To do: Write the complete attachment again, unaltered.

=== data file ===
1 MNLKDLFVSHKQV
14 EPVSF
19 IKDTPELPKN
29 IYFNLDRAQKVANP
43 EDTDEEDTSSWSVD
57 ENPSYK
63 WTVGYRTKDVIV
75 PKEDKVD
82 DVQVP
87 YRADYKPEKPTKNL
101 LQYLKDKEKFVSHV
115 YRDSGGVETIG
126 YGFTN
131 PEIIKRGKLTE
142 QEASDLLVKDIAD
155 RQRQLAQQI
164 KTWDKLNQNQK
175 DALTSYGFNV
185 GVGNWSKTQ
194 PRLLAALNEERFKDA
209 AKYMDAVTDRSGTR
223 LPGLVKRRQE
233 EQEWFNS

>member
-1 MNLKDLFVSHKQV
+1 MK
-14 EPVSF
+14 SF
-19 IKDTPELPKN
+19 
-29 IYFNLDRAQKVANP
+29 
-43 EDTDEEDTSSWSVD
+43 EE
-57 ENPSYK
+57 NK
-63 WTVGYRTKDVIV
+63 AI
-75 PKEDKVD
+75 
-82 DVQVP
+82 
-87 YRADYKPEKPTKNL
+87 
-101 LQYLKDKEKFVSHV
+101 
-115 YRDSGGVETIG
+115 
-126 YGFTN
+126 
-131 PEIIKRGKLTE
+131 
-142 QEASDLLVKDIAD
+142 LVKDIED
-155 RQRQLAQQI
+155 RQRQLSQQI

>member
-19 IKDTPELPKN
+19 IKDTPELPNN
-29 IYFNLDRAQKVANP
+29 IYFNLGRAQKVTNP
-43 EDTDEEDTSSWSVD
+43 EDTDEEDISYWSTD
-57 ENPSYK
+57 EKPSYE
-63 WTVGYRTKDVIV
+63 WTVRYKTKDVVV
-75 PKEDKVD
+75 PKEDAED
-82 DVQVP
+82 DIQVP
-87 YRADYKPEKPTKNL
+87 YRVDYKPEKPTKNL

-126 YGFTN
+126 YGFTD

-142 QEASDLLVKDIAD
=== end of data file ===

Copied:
1 MNLKDLFVSHKQV
14 EPVSF
19 IKDTPELPKN
29 IYFNLDRAQKVANP
43 EDTDEEDTSSWSVD
57 ENPSYK
63 WTVGYRTKDVIV
75 PKEDKVD
82 DVQVP
87 YRADYKPEKPTKNL
101 LQYLKDKEKFVSHV
115 YRDSGGVETIG
126 YGFTN
131 PEIIKRGKLTE
142 QEASDLLVKDIAD
155 RQRQLAQQI
164 KTWDKLNQNQK
175 DALTSYGFNV
185 GVGNWSKTQ
194 PRLLAALNEERFKDA
209 AKYMDAVTDRSGTR
223 LPGLVKRRQE
233 EQEWFNS

>member
-1 MNLKDLFVSHKQV
+1 MK
-14 EPVSF
+14 SF
-19 IKDTPELPKN
+19 
-29 IYFNLDRAQKVANP
+29 
-43 EDTDEEDTSSWSVD
+43 EE
-57 ENPSYK
+57 NK
-63 WTVGYRTKDVIV
+63 AI
-75 PKEDKVD
+75 
-82 DVQVP
+82 
-87 YRADYKPEKPTKNL
+87 
-101 LQYLKDKEKFVSHV
+101 
-115 YRDSGGVETIG
+115 
-126 YGFTN
+126 
-131 PEIIKRGKLTE
+131 
-142 QEASDLLVKDIAD
+142 LVKDIED
-155 RQRQLAQQI
+155 RQRQLSQQI

>member
-19 IKDTPELPKN
+19 IKDTPELPNN
-29 IYFNLDRAQKVANP
+29 IYFNLGRAQKVTNP
-43 EDTDEEDTSSWSVD
+43 EDTDEEDISYWSTD
-57 ENPSYK
+57 EKPSYE
-63 WTVGYRTKDVIV
+63 WTVRYKTKDVVV
-75 PKEDKVD
+75 PKEDAED
-82 DVQVP
+82 DIQVP
-87 YRADYKPEKPTKNL
+87 YRVDYKPEKPTKNL

-126 YGFTN
+126 YGFTD

-142 QEASDLLVKDIAD